However it’s worth pointing out that Hyperoptic will also need to raise more funding in order to achieve their longer-term ambitions, although there seems to be plenty of appetite from investors. Competition like this can become a significant driver of future progress, at least with regards to encouraging more “full fibre” and less “part fibre” (hybrid fibre) in urban areas.

Hyperoptic’s 28 UK Cities and Towns
Greater London

* More will no doubt be added to this over the next few years.

Customers are able to choose from either a broadband and phone bundle or a broadband-only service on a 12 month contract (the latter attracts a £40 one-off connection fee). You can also get a “no contract” option of both, although this usually costs an extra +£2-£4 per month.

All of Hyperoptic’s packages include unlimited usage, 24/7 support, an included wireless router and a dynamic IP address (CGNAT) or £5 for a Static IP.


20Mb Fibre Broadband & Phone
Price: £20 a month for 12 months (£25 thereafter)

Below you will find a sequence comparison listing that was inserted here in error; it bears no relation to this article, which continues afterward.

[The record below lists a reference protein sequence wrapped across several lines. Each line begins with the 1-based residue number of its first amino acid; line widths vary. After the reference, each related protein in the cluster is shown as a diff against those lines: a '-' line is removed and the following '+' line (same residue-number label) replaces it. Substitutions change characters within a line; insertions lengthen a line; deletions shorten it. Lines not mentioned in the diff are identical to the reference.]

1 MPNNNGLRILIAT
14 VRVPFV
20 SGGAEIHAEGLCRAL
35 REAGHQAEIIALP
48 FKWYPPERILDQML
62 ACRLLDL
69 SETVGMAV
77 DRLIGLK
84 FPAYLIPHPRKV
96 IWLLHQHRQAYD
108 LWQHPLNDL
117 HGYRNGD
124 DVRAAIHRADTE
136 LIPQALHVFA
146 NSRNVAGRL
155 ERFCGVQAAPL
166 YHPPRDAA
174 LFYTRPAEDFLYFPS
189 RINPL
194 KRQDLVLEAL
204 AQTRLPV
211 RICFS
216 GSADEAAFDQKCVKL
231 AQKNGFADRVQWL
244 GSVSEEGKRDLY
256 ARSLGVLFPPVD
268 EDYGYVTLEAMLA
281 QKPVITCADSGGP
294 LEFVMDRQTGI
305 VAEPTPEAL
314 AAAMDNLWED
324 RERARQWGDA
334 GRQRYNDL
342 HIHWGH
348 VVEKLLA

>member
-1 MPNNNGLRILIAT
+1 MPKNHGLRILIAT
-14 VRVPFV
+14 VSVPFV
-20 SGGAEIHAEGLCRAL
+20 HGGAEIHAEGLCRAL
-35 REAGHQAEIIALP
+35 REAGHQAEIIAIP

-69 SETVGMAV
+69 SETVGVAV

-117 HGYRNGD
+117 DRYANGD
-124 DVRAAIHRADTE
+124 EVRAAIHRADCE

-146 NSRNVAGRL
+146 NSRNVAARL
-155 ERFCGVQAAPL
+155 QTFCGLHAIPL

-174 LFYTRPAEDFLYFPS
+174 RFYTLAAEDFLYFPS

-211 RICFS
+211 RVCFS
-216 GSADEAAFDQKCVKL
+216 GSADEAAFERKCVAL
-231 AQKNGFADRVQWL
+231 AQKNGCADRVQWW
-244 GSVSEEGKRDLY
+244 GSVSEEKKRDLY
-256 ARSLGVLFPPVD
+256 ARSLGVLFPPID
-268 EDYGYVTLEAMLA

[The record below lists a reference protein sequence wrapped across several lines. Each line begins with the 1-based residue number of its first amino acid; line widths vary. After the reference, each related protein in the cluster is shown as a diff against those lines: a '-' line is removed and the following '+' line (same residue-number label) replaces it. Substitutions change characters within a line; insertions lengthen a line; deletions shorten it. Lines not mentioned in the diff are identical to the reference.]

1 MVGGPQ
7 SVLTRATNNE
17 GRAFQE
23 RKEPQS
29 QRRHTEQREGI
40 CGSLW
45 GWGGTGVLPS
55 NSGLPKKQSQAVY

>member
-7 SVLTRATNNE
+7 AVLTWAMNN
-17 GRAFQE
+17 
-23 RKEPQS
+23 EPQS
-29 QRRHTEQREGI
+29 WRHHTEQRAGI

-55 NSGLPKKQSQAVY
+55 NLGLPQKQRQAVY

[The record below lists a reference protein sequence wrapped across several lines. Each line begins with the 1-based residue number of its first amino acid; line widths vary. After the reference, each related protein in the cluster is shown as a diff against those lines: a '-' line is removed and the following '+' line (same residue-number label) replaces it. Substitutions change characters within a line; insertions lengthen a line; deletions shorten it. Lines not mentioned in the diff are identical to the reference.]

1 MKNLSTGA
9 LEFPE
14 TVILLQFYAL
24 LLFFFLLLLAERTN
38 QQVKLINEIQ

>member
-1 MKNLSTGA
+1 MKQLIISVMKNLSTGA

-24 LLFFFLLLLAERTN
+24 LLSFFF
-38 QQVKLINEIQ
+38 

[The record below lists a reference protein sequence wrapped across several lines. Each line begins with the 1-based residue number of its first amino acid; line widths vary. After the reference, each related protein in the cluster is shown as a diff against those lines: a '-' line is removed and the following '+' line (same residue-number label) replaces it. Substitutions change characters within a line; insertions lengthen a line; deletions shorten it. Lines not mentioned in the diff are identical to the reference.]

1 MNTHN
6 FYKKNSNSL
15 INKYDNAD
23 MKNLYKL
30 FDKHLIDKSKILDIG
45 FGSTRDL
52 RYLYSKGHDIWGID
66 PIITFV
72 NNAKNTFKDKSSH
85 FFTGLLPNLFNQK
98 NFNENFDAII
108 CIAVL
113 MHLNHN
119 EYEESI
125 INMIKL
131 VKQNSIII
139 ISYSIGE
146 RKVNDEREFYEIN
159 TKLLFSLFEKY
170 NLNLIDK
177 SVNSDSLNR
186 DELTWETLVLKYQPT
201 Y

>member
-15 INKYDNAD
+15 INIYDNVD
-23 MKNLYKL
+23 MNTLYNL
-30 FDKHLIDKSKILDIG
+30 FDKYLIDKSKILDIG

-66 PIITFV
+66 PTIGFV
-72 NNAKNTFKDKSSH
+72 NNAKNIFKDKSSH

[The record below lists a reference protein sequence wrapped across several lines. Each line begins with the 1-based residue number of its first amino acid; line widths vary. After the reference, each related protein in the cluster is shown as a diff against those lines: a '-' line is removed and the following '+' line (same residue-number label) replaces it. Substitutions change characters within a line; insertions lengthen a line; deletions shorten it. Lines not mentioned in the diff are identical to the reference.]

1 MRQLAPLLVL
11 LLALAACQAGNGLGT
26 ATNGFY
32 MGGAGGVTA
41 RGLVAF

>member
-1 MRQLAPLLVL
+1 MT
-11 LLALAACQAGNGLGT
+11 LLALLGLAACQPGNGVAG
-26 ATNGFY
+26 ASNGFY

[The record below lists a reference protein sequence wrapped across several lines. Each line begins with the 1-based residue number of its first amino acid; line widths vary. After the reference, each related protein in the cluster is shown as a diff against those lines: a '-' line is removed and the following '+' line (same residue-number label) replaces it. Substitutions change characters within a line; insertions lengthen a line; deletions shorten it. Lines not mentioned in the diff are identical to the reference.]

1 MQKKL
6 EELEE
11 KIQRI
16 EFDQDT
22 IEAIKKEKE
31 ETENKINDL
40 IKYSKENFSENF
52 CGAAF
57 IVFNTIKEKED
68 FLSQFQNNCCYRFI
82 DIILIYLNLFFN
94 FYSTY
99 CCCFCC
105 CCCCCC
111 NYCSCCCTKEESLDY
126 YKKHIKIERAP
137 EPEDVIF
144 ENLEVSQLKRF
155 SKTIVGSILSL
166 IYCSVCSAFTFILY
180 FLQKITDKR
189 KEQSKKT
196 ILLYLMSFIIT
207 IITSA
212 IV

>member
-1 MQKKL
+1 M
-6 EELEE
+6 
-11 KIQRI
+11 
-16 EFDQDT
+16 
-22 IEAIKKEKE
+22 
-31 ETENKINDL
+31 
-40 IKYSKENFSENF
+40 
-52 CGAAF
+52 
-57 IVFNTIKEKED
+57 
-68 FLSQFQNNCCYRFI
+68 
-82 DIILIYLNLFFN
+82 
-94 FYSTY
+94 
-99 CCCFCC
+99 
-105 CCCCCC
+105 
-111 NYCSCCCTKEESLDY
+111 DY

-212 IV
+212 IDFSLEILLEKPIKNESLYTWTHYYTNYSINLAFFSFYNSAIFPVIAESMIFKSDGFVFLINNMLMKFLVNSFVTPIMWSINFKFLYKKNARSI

100Mb Fibre Broadband & Phone
Price: £27 a month for 12 months (£38 thereafter)

1Gb Fibre Broadband & Phone
Price: £48 a month for 12 months (£63 thereafter)


20Mb Fibre Broadband Only
Price: £19 a month for 12 months (£22 thereafter)

100Mb Fibre Broadband Only
Price: £26 a month for 12 months (£35 thereafter)

1Gb Fibre Broadband Only
Price: £47 a month for 12 months (£60 thereafter)

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By Mark Jackson
Mark is a professional technology writer, IT consultant and computer engineer from Dorset (England), he also founded ISPreview in 1999 and enjoys analysing the latest telecoms and broadband developments. Find me on Twitter, , Facebook and Linkedin.
Leave a Comment
12 Responses
  1. spurple says:

    Since I don’t live in a flat, I can only wave them on and wish them the best.

  2. adslmax Real says: